Thus, ERα-negative breast cancer cells with higher levels of constitutive NF-κB DNA binding activity may overexpress NF-κB-inducible genes compared to ERα-positive breast cancer cells. To address this possibility, RNase protection assays, Northern analysis, cDNA microarray and differential display methods were used to identify NF-κB regulated genes in breast cancer cells. The RNase protection assay was performed with hAPO-5 probe, which allows quantitation of xIAP, TRAF1, TRAF2, CART, NIAP, c-IAP1, c-IAP2, TRPM2 and CRAF genes. Among these genes, xIAP, TRAF1, TRAF2, c-IAP1, c-IAP2 and NIAP are anti-apoptotic (Deveraux & Reed, 1999; Wang et al., 1998). TRPM-2 is anti-apoptotic in certain cell types (Miyake et al., 2000). There was no significant variation in the expression levels of xIAP, CART1 and CARF among various cell types. In contrast, c-IAP2 expression was observed only in MDA-MB-231, MDA-MB-436, MDA-MB-468 and HBL100 cells, all of which contain high levels of constitutive NF-κB DNA binding activity as shown in Table 1.
 The c-IAP2 expression in these cells was further confirmed by Northern blot analysis (data not shown). TRAF1 expression was observed in MDA-MB-231 and MDA-MB-436 cells. Cell type-specific variation in TRPM2 expression was observed but did not correlate with NF-κB DNA binding activity. The expression levels of the anti-apoptotic gene c-IAP1, Mn-SOD and survivin were measured by Northern blotting (Jones et al., 1997; Li et al., 1998; Wang et al., 1998). While all cell lines expressed similar levels of c-IAP1 and survivin, Mn-SOD expression was higher in ERα-negative breast cancer cells with constitutive NF-κB DNA binding activity. Increased expression of Mn-SOD in ERα-negative breast cancer cells was further confirmed by Western blotting.
 Differential screening of Atlas™ human cancer cDNA array (Clontech, Palo Alto, Calif.) using RNA from MDA-MB-231 cells and MDA-MB-231 cells modified to overexpress IκBα super-repressor (IκBαSR) (Wang et al., 1996) identified the anti-apoptotic gene DAD-1 as an NF-κB inducible gene (see below, data not shown) (Kelleher & Gilmore, 1997). However, DAD-1 expression did not correlate with constitutive NF-κB DNA binding activity. Taken together, these results suggest that constitutive activation of NF-κB leads to increased mRNA and/or protein levels of c-IAP2 and Mn-SOD in breast cancer cells.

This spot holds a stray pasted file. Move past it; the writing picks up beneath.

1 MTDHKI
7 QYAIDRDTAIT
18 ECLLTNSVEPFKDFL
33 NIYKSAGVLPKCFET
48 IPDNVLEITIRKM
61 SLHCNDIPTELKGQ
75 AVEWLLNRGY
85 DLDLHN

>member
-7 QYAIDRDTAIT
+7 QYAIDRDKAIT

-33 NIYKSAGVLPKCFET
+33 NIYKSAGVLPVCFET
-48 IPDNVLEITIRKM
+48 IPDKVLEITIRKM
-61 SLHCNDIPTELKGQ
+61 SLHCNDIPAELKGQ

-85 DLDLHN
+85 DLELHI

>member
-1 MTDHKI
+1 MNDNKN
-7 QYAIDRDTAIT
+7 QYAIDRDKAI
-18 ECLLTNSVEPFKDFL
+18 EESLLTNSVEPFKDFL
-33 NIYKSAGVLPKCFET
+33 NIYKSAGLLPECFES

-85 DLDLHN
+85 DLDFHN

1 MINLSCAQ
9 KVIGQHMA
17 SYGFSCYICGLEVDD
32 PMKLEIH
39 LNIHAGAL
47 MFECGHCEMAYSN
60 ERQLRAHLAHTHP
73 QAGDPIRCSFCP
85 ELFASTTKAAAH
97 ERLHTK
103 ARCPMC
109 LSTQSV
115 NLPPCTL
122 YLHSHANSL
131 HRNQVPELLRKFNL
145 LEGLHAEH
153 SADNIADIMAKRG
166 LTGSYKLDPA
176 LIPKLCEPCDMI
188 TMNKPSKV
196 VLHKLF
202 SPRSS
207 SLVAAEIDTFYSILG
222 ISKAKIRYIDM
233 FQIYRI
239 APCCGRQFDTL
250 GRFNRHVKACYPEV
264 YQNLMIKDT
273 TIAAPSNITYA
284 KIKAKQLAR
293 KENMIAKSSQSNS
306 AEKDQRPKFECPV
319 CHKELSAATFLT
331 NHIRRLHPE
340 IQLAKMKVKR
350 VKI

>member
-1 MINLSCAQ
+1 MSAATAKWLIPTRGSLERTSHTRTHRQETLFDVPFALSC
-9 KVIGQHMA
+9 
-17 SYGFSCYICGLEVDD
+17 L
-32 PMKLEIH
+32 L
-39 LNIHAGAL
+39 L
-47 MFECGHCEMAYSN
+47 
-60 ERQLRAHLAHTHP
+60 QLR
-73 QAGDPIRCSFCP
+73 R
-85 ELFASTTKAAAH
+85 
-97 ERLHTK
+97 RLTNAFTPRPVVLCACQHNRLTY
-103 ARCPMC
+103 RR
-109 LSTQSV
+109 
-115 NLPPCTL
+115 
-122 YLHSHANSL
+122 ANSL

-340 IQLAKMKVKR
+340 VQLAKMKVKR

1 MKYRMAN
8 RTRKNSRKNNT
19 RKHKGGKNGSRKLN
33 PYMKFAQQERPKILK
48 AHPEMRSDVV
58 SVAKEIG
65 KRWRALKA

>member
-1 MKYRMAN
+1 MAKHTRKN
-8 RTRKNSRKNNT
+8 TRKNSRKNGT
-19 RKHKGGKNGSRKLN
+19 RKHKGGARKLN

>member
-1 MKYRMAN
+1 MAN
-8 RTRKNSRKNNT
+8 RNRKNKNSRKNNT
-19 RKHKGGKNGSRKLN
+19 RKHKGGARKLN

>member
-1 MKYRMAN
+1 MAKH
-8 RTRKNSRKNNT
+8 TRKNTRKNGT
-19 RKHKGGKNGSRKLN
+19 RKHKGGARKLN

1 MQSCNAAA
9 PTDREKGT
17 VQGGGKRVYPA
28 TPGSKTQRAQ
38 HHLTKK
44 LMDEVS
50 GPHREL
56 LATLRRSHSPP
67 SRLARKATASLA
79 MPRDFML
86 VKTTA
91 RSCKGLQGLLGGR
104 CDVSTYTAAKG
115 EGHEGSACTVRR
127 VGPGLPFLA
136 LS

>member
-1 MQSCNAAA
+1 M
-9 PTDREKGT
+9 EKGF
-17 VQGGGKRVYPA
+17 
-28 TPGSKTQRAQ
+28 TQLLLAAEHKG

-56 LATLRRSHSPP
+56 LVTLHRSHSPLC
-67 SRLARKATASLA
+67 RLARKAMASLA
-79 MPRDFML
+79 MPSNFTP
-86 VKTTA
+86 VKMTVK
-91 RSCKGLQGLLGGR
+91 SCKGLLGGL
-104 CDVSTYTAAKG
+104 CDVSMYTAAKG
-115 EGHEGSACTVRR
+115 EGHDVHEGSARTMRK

To further investigate whether c-IAP2 and Mn-SOD expression is dependent on NF-κB, MDA-MB-231 cells overexpressing IκBαSR were generated. Approximately 50% of colonies isolated using neomycin/G418 as a selection marker expressed IκBαSR. Most of these clones lost IκBαSR expression after continuous propagation in culture. No clones were obtained that were completely devoid of constitutive NF-κB DNA binding activity.
 Three clones expressing IκBαSR (IκBαSR6, 8 and 10) and a clone containing retrovirus vector alone (LxSN11) were used for further studies. Constitutive NF-κB DNA activity in these clones was measured by EMSA using the general transcription factor SP-1 as an internal control. IκBαSR6, IκBαSR8 and IκBαSR10 cells displayed 20, 10 and 40% lower NF-κB DNA binding activity, respectively, than LxSN11 cells.
 Similar results were obtained when EMSA was performed with nuclear extracts instead of whole cell extracts. Oligonucleotide competition studies and antibody supershift assays confirmed that IκBαSR inhibited DNA binding of p50:p65 heterodimeric complex of NF-κB. RNase protection assay revealed reduced TRAF1 and c-IAP2 expression in IκBαSR cells compared to LxSN11 cells. Furthermore, Mn-SOD and DAD-1, but neither c-IAP1 nor survivin, expression was reduced in IκBαSR cells compared to LxSN11 cells.
 Apoptosis by chemotherapeutic agents including paclitaxel involves activation of caspase 9 and caspase 3 (Thornberry & Lazebnik, 1998). Anti-apoptotic function of NF-κB is mostly due to Mn-SOD and c-IAP2 mediated inhibition of caspase 9 activation (Deveraux & Reed, 1999; Green & Reed, 1998). Also c-IAP2 inhibits the activity of caspase 3 (Deveraux & Reed, 1999). Recent studies have indicated that NF-κB alters cell cycle progression by modulating the expression of cell cycle regulatory genes (Guttridge et al., 1999; Hinz et al., 1999). Based on these observations, constitutively active NF-κB may decrease the sensitivity of cancer cells to chemotherapeutic agents whose activity is cell cycle-dependent.
 After an initial survey of various chemotherapeutic drugs, paclitaxel was chosen for further study because of a consistent difference in response of LxSN11 and IκBαSR cells to this drug. Paclitaxel is a microtubule-stabilizing agent whose action is concentration dependent (Torres & Horwitz, 1998). At <9 nM drug concentration, paclitaxel acts by retarding or inhibiting progression through mitosis, thus altering microtubule dynamics. At these concentrations, cells exit mitosis aberrantly and fractionate into hypodiploid populations during cell cycle analysis (Torres & Horwitz, 1998). At >9 nM drug concentration, paclitaxel increases microtubule polymer mass, terminal G2/M arrest and cell death with a concomitant decrease in hypodiploid cells (Torres & Horwitz, 1998). At 3 nM paclitaxel concentration, approximately 30% of all cell types were hypodiploid. Hypodiploid population from all three cell types formed similar numbers of colonies when grown in culture suggesting that hypodiploid population not always represent apoptotic cells (data not shown). Increasing paclitaxel concentration to 5 nM did not alter the cell cycle distribution pattern of LxSN11 cells. In contrast, a large percent of IκBαSR cells were arrested at G2/M phase of the cell cycle. The percentage of cells at G2/M were 28.45±4.05, 70.37±14.9 and 62.1±13.1% for LxSN11, IκBαSR6 and IκBαSR10 cells, respectively. Only diploid cells were considered while calculating the percentage of cells in different phases of the cell cycle. These results suggest that genes activated by NF-κB reduce the ability of paclitaxel to induce G2/M arrest.